Wooden it be nice

Well, after a wonderful week’s walking in the Edale Valley, taking plenty of photographs, I arrived home with quite a collection – both of photographs and aching joints!
I didn’t think I was so out of condition, but it was worth it!

Whilst I was there, I started recording a visual collection of patterns and textures from nature. I have always been drawn to trees; their complex surfaces are amazing and upon looking really closely, all sorts of wonderful shapes and images present themselves. What better place to start?

Fallen trees in various states of decay; are particularly interesting; they can be anything from lightly silvered grey, to ochre, rich rust, through to lovely deep chocolate brown in colour; an absolute array of shades and textures.

I also took some photographs of everyday objects to provide me with some inspiration for creating patterns and grids(something I will try to start, if only I can get the other projects finished).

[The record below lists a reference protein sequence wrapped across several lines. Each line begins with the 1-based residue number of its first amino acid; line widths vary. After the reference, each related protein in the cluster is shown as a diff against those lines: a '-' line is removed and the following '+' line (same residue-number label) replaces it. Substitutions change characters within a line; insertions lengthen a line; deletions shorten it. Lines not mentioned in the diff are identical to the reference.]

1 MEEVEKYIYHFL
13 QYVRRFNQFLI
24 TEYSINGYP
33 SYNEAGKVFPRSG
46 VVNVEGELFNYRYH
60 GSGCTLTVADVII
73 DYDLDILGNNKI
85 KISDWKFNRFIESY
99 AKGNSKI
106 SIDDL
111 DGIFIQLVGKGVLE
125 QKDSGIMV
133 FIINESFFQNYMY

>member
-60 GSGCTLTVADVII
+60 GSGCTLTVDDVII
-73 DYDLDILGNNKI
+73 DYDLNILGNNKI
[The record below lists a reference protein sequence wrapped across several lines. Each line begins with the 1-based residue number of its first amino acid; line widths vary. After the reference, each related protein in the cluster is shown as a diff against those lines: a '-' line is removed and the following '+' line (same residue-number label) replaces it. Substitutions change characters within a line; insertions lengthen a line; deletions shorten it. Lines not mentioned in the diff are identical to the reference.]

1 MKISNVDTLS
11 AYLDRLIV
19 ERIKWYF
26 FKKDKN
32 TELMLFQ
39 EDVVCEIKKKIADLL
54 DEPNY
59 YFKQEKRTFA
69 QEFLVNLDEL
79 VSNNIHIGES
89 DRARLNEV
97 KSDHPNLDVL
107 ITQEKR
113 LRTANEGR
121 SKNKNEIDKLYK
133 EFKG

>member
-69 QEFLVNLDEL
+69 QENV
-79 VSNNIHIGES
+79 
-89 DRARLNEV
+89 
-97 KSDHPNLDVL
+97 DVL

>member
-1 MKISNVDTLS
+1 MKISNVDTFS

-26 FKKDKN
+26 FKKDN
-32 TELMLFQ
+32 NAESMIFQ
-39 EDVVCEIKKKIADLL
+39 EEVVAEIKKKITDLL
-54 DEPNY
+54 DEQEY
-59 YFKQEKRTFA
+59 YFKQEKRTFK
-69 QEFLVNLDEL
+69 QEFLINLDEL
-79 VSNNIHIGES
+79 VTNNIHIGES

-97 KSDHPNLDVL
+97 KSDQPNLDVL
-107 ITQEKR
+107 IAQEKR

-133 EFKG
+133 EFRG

I’ve shown only a few, dear readers, to stop you from dying of boredom or labelling me as a tree-hugger(yes, I have – but only the one).

I know this is too short and hum drum, but I have been busy, so if you’d like to see what I’ve been up to – click here

Hope you all had a great Bank Holiday!
Will post more soon, bye for now


10 thoughts on “Wooden it be nice

  1. Love the close up of the trees so we can see the beauty of their textures! Also just seen your amazingly beautifully made art dolls on Flickr!! Well done!!

  2. The link works fine now, thanks – wow, what stunning work!! (Memo to self – must put “sign up to Flickr” on my To Do list.)

  3. Beautiful photographs! I took a whole series of photographs of old walls a few years ago, they’re pretty amazing too, especially the ones with lichens growing on them.I’m having trouble getting to your Flickr page, it keeps saying there’s an error, so I’ll try again later!

  4. Boy are you preaching to the choir! I am a certified tree hugger and I really believe some of the most beautiful shapes and colors can be seen in trees, both living and dead. Thanks for the pics.

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